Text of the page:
The Defeat-ISIS effort will continue in Iraq and Syria, officials said. The Joint Security Cooperation Dialogue is looking at ways to normalize the bilateral relationship between Iraq and the United States militaries. This includes exercises, military training, exchange programs for officers and NCOs. "All of these are things that we are seeking to build the architecture for an enduring defense partnership with Iraq," Stroul said.

The military relationship between the countries is good and functions well. Leaders in both countries would like to see the relationship expand in other areas — the economy, cooperation on climate change, diplomatically and more, said Alina Romanowski, the U.S. Ambassador to Iraq. Iraqi Prime Minister Mohammed Al-Sudani "has been very open to this and has been very interested in working in areas that line up with his vision and his objectives to bring stability, sovereignty and security to Iraq," the ambassador said. "It's also an opportunity in some ways to continue to support … the reintegration and the engagement of Iraq in the region."

The dialogue will also look at the Defeat-ISIS mission and the state of the Iraqi Security Forces. While the ISIS caliphate was defeated in 2019, "their ideology remains unconstrained and is still a threat as they seek to rebuild some capacity and capability to conduct attacks and to regain or reemerge as a significant threat to the population in Iraq and Syria," said Army Maj. Gen. Matt McFarlane, the commander of Combined Joint Operation Inherent Resolve.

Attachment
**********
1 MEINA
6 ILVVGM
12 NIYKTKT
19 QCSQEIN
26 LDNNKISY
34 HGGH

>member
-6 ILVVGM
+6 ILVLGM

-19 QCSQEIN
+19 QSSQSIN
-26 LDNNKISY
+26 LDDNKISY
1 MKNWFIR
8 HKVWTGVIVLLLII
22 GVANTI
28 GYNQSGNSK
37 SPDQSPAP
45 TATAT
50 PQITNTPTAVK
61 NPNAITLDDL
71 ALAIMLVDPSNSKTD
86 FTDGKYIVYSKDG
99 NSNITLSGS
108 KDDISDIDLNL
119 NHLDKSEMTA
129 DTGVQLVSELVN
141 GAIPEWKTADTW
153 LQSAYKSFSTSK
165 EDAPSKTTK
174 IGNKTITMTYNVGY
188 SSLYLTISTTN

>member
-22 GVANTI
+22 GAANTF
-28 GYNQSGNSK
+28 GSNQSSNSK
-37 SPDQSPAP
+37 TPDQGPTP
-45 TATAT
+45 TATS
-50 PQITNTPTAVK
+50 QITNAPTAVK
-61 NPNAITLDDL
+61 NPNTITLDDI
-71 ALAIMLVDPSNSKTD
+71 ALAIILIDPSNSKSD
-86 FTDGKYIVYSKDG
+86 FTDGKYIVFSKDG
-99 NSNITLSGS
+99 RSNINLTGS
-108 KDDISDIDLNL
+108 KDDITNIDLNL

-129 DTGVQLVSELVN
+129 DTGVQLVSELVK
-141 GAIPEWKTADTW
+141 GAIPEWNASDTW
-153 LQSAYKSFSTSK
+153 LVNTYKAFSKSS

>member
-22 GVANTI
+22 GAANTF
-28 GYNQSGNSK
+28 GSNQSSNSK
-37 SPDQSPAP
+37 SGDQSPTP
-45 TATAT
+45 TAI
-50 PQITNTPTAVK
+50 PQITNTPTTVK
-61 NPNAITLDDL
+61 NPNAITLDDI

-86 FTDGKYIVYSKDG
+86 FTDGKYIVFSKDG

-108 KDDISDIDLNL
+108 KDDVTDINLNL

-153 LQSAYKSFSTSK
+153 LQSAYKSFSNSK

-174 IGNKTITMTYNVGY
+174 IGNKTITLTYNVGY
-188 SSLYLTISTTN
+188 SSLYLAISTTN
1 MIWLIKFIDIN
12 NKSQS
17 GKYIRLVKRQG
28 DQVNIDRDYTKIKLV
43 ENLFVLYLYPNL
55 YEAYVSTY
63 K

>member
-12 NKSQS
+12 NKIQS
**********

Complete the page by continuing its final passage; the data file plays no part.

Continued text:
He noted that Iraqi forces lead and there is significant progress. There has been a 64% reduction in ISIS attacks in Iraq this year. The general estimated there were about 1,000 ISIS adherents in Iraq and another 1,000 in Syria.

"We also see our partners conducting wide-area security operations, keeping pressure on the ISIS network," McFarlane said. "Our [special operations forces] continue to dismantle the ISIS network and the leadership network that's out there," he said. 

The war on Iraq was never about freedom or about helping the Iraqi people.  That's why the US government never cared about the suffering of the Iraqi people, never cared about their voting rights (the US negotiated Erbil Agreement turned over the results of the 2010  Iraq election, for example).  And it's why the US government put radcial fundamentalists in charge in Iraq.  

Iraq has banned media from using the term "homosexuality", in favour of the phrase "sexual deviance". 

The country's official media regulator also said the word "gender" was banned. 

The ban would apply to all media and social media companies operating in the nation, the Iraqi Communications and Media Commission (CMC) said.